Fantasy Novels to Treat Your Game of Thrones Withdrawal
Posted by Margaret Dunham
With a little less than half a year to go before HBO brings us new episodes of Game of Thrones (but hey, who’s counting?) many fans are experiencing classic symptoms of withdrawal.
If you or someone you love have been feeling lethargic, anxious, paranoid that your (fictional) brothers are out to get you or can’t stop speaking Dothraki, here are some hand-picked books (other than the actual Game of Thrones novels, that is) to help you get through the wait.
Why you’ll love it: Simpsons jokes aside, if you enjoy the epic house rivalry, underhanded espionage, giant monsters (worms not dragons), death duels with poisoned blades, and creepy/awesome priestesses in GoT, hold onto your stillsuit because this is going to be a fantastic ride. In many ways Dune is, like GoT, a fight for the crown, but in this case it’s the Imperium and the known universe instead of the Iron Throne and Seven Kingdoms.
How it’s different: It’s a far-future story of planetary domination, the subjugation of indigenous people, and the psycho-temporal effects of the ubiquitous drug the Spice. There are also mentally supercharged servants, wine that is basically the best study drug in the world, and a little dash of allegory in reference to the oil trade. It’s also a very extensive series, so you’ll have plenty to read before the season premiere.
Why you’ll love it: Medieval castles and abbeys, stalwart fighters when called to arms, stories told from the perspectives of multiple characters over the novel (chapter by chapter, just like GoT), and plenty of ale to go around. The feasts are the best part – and The Rains of Castamere definitely isn’t on the Abbot’s playlist.
How it’s different: All the characters are mice or other woodland creatures. Redwall is only the first book in the 21 volume series, and it’s an appropriate read for kids aged about 8 and up. This is the book you give your niece or nephew when they start reading over your shoulder during a Cersei chapter.
Dealing with Dragons: The Enchanted Forest Chronicles
Why you’ll love it: Given the chance, I’m pretty sure Sansa, Arya, and perhaps especially Daenerys would have been friends with the intelligent and straightforward Princess Cimorene. If you’re a fan of dragons, a little intrigue, and well-rounded Bechdel-test-passing female characters on quests, this is a great YA option for you.
How it’s different: Dragons in the Enchanted Forest not only talk, but they have a civil order all their own and social obligations. Intrigue in these books is rarely the work of humans – it’s almost always wizards or dragons making trouble. It’s a four book series, and an ideal read for YA enthusiasts.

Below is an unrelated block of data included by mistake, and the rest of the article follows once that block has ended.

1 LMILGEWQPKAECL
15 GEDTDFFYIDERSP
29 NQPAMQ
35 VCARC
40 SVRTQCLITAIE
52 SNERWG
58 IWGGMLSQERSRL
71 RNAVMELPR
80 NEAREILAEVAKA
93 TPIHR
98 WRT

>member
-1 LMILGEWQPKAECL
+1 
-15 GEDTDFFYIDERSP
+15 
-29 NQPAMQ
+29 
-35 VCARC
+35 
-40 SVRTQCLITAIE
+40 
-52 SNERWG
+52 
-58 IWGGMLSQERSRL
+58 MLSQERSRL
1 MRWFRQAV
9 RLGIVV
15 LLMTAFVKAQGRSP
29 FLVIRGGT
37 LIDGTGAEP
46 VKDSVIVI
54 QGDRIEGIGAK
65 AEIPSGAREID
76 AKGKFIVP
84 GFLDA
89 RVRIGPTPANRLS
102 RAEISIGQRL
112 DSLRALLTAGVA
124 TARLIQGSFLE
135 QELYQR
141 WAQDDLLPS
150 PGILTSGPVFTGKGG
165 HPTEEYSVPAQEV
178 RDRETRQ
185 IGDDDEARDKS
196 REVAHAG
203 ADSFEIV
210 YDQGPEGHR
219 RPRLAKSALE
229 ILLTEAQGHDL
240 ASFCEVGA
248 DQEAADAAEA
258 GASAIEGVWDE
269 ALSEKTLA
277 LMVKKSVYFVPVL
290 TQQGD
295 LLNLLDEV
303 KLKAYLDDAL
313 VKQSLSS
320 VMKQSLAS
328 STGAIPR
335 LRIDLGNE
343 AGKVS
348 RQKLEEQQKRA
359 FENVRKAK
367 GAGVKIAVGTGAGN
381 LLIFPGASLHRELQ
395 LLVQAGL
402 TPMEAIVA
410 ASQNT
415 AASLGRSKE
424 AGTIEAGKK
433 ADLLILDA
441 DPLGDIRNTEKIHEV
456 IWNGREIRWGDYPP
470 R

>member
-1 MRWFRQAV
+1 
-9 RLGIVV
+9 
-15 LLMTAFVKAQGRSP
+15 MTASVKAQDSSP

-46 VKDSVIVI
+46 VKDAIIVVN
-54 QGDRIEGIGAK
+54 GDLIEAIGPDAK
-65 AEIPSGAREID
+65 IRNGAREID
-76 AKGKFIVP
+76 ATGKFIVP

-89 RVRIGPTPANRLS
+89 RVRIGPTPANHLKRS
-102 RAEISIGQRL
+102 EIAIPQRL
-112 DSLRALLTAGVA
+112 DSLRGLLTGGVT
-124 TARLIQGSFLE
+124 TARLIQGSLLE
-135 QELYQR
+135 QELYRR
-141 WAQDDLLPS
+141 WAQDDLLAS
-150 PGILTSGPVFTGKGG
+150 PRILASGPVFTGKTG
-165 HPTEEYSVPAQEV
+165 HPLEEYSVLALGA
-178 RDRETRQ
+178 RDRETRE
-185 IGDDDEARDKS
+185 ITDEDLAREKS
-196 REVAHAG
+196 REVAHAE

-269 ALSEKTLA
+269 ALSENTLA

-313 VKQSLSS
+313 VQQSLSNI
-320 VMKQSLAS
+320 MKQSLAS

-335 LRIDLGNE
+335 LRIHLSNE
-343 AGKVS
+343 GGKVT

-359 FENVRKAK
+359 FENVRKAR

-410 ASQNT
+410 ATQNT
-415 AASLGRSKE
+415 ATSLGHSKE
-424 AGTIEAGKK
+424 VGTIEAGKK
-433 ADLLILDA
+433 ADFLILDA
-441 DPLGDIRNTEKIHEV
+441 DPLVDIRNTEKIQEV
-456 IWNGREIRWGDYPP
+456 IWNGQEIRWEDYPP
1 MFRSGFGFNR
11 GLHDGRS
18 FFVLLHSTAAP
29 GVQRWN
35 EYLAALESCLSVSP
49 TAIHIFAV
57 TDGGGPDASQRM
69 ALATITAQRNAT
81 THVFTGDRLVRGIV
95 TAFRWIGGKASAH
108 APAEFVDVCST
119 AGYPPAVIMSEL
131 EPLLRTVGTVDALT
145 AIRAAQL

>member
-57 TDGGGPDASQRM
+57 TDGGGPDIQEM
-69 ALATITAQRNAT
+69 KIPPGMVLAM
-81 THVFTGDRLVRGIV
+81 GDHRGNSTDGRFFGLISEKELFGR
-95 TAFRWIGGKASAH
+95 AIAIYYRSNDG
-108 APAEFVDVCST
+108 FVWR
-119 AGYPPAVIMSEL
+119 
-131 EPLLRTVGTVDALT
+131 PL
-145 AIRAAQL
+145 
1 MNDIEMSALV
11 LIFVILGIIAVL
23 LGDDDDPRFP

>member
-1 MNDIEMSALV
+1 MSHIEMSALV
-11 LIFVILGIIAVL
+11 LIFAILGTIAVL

Anything J.R.R. Tolkien
Why you’ll love it: He’s the granddaddy of fantasy as we know it, and you’re in for artful descriptions and sweeping epics. Long journeys, extensive histories and ancient conflicts are brought to bear in his work. Plus, you’ll be able to spot his influence when new episodes finally arrive (and get to feel super smart).
How it’s different: The language and the layout of some of his more popular works like The Hobbit and The Lord of the Rings tend to favor the story of one adventure, while GoT has fistfuls of adventure all happening at once. If you’re ready for songs in Elvish and Dwarven lineage explanations, this is the author for you.
Dragons of Autumn Twilight: Dragonlance Chronicles
Why you’ll love it: This series has the diverse characters and rich world building you’ve come to expect as a GoT fan, along with adventurers that are fallible (they miss shots, fall down, get sick, and have awkward crushes). There are dragons on the side of ultimate good, and dragons on the side of evil in a world where magic is a part of life for our travelers.
How it’s different: This series is based on Dungeons and Dragons modules, so the world is filled with dwarves, elves, wizards and even once-daily spells. The widely-varied characters travel together on a mission to save the world, rather than the widely-varied characters of GoT that set out to rule it. If you like Dragons of Autumn Twilight, there are 2 more books in the Chronicles and many more after that to keep you busy!
Bonus: 5th Edition D&D Player's Handbook
Why you’ll love it: It’s out now, and if you love GoT but haven’t tried D&D, well, now’s the time. One of the best ways to get by when you’re missing your favorite fantasy adventure is to build a fantasy adventure of your own. Folks are already raving about the 5th check it out and find some friends to play!
What are you reading to get you through the GoT dry spell? Leave a comment to let us know!